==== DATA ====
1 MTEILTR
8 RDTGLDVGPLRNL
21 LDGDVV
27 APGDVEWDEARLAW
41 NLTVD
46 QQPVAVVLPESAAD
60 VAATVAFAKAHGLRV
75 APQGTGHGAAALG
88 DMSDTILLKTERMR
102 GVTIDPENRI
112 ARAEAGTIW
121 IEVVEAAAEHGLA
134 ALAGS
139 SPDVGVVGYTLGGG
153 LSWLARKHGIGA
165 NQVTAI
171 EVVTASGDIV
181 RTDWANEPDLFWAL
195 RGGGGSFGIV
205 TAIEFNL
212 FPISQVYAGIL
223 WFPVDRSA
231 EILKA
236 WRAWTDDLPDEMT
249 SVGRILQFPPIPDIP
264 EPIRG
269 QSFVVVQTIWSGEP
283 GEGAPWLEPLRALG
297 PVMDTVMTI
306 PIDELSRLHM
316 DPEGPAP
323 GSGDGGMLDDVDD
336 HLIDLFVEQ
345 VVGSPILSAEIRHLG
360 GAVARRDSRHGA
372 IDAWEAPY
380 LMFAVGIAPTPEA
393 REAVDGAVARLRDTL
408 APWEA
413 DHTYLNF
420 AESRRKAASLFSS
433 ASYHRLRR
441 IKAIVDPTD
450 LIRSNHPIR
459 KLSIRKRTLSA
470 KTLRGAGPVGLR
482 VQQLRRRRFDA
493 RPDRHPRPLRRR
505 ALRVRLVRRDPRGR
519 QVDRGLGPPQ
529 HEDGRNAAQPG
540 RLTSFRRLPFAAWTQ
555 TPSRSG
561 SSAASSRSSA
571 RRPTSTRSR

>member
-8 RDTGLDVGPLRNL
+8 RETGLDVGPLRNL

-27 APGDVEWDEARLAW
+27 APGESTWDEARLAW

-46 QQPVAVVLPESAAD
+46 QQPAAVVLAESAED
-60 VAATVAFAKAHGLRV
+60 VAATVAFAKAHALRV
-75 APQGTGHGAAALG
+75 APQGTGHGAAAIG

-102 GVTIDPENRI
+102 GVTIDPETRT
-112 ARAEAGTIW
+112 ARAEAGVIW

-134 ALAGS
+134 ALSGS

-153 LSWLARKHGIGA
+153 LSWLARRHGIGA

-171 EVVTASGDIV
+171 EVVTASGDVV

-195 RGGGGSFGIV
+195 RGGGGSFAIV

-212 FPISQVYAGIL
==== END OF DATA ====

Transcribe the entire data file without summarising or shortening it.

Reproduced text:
1 MTEILTR
8 RDTGLDVGPLRNL
21 LDGDVV
27 APGDVEWDEARLAW
41 NLTVD
46 QQPVAVVLPESAAD
60 VAATVAFAKAHGLRV
75 APQGTGHGAAALG
88 DMSDTILLKTERMR
102 GVTIDPENRI
112 ARAEAGTIW
121 IEVVEAAAEHGLA
134 ALAGS
139 SPDVGVVGYTLGGG
153 LSWLARKHGIGA
165 NQVTAI
171 EVVTASGDIV
181 RTDWANEPDLFWAL
195 RGGGGSFGIV
205 TAIEFNL
212 FPISQVYAGIL
223 WFPVDRSA
231 EILKA
236 WRAWTDDLPDEMT
249 SVGRILQFPPIPDIP
264 EPIRG
269 QSFVVVQTIWSGEP
283 GEGAPWLEPLRALG
297 PVMDTVMTI
306 PIDELSRLHM
316 DPEGPAP
323 GSGDGGMLDDVDD
336 HLIDLFVEQ
345 VVGSPILSAEIRHLG
360 GAVARRDSRHGA
372 IDAWEAPY
380 LMFAVGIAPTPEA
393 REAVDGAVARLRDTL
408 APWEA
413 DHTYLNF
420 AESRRKAASLFSS
433 ASYHRLRR
441 IKAIVDPTD
450 LIRSNHPIR
459 KLSIRKRTLSA
470 KTLRGAGPVGLR
482 VQQLRRRRFDA
493 RPDRHPRPLRRR
505 ALRVRLVRRDPRGR
519 QVDRGLGPPQ
529 HEDGRNAAQPG
540 RLTSFRRLPFAAWTQ
555 TPSRSG
561 SSAASSRSSA
571 RRPTSTRSR

>member
-8 RDTGLDVGPLRNL
+8 RETGLDVGPLRNL

-27 APGDVEWDEARLAW
+27 APGESTWDEARLAW

-46 QQPVAVVLPESAAD
+46 QQPAAVVLAESAED
-60 VAATVAFAKAHGLRV
+60 VAATVAFAKAHALRV
-75 APQGTGHGAAALG
+75 APQGTGHGAAAIG

-102 GVTIDPENRI
+102 GVTIDPETRT
-112 ARAEAGTIW
+112 ARAEAGVIW

-134 ALAGS
+134 ALSGS

-153 LSWLARKHGIGA
+153 LSWLARRHGIGA

-171 EVVTASGDIV
+171 EVVTASGDVV

-195 RGGGGSFGIV
+195 RGGGGSFAIV

-212 FPISQVYAGIL